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The Effects of Micromanaging & How To Stop It

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Micromanaging

There is a very thin line between going the extra mile and becoming a micro-manager. A micromanaging lawyer becomes the filter of all the tasks related to a case: from feedback and updates sent by email, to depositions and hearings scheduled by paralegals, everything must be reviewed by the micromanager.

One of the biggest challenges for solo practitioners, boutique firms, and leading biglaw giants, is how to properly distribute workloads. Junior associates and paralegals often share responsibilities and are literally buried under thousands of pages of business transactions and litigation documents. Unfortunately being overwhelmed is part of the job regardless of the position on the growth ladder of the firm, several lawyers feel both overwhelmed and underused as they are forced to deal with unnecessary meetings, phone calls and depositions where they could easily be replaced by another practitioner or assistant.

While having a senior attorney managing the progression of the case can be great for clients (they feel that they are receiving a higher standard of service) it is a nightmare for everyone else on the team. Stress levels are higher, the office environment worsens on a daily basis as employees inside the firm feel under constant and unnecessary supervision. Usually, the lack of confidence that micromanaging puts upon the employees results with rookie mistakes. Hence, the vicious cycle for the need to micromanage.

How to avoid MICRO-MANAGING

First, trust your team. In addition to trusting your colleagues, the following can be applied to improve the quality of the results, which in the end will terminate the need for monitoring everything:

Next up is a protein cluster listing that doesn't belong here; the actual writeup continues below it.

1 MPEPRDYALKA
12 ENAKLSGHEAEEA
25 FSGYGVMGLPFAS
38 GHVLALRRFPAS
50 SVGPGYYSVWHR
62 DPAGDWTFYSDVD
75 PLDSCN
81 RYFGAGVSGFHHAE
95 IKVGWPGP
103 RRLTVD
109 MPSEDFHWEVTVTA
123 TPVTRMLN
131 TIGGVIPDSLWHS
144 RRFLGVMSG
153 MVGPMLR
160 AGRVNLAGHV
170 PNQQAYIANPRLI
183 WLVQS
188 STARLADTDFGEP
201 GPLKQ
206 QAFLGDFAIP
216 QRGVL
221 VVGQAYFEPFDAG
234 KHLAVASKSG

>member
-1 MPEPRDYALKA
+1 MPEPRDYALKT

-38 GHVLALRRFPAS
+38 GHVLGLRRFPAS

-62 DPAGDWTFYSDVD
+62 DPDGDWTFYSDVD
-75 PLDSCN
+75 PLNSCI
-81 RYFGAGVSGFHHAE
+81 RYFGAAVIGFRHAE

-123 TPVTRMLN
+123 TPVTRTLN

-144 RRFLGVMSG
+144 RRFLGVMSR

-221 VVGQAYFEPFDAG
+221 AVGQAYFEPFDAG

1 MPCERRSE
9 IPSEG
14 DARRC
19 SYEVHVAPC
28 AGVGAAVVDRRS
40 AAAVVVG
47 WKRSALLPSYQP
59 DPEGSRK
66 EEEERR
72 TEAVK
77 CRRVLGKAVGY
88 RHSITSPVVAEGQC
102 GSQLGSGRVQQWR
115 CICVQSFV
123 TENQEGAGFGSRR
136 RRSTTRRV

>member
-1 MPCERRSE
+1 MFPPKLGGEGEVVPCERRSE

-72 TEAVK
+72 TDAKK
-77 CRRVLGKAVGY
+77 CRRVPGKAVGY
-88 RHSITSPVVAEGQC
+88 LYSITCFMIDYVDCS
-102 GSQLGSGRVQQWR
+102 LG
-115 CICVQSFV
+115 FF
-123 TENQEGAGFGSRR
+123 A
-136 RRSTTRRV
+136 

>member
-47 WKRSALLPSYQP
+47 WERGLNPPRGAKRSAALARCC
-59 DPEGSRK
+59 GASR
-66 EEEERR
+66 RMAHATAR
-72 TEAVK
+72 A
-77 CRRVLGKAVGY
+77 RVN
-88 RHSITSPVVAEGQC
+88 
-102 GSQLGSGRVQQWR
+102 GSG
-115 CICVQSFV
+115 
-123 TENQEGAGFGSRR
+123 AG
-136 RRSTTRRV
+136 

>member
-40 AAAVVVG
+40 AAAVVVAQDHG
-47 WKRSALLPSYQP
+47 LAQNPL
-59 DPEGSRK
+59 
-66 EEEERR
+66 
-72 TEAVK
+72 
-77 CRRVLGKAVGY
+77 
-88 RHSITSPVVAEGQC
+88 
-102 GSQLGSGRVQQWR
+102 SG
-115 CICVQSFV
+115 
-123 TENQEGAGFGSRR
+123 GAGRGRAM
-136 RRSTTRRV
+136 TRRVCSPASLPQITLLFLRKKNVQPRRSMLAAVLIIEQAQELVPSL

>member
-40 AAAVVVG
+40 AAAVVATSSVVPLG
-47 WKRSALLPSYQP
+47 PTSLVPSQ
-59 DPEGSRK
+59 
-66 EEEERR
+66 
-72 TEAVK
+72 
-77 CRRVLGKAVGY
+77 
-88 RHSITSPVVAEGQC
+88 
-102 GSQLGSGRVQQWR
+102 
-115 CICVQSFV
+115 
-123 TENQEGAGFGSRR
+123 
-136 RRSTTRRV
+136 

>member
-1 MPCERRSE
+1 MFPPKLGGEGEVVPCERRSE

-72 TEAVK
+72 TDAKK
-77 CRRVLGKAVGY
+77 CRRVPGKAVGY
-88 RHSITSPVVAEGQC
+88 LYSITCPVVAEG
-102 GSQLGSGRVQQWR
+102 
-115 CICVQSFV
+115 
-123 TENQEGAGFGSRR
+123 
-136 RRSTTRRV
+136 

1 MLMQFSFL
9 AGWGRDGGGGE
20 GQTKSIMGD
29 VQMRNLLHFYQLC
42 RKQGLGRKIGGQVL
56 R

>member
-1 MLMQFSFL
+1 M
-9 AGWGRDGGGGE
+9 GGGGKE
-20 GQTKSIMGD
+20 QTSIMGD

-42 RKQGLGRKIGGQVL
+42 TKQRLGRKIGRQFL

• Set examples: When a senior partner shows junior associates or paralegals a particular quality standard, the employees will always remember and follow their lead. In their hunger for knowledge and perfection, legal practitioners will always strive to exceed their bosses’ expectations in order to show their worth.
  • Share your knowledge: Being one of the only lawyers in the firm who knows how to address certain problems is not useful for a company of team players. Setting up ‘lunch and learn’ meetings where you teach/communicate the process or the interpretation line of a certain topic, your colleagues will learn from you, and will use that knowledge to solve difficult problems without your constant supervision leaving you with more time to focus on tasks that require your attention.
  • Create a supervision system: As law firms have a hierarchy system, a proofreading system can be developed so final products are as error-free as possible before the leading attorney receives the document. This system can also free up the lead attorney’s time and need to take over a task that can be handled by younger associates while also helping learn how to create legal documents while getting the feedback they need to continuously improve.

These small and minor steps may take some time to fully implement but the law firm will reap major benefits long-term. Confidence and productivity will improve among the legal team, leading to less micromanagement, less stress, more time, thus creating a learning culture. Subscribe to the Leopard Blog for discussions on diversity, law firm insights, and other relevant topics.

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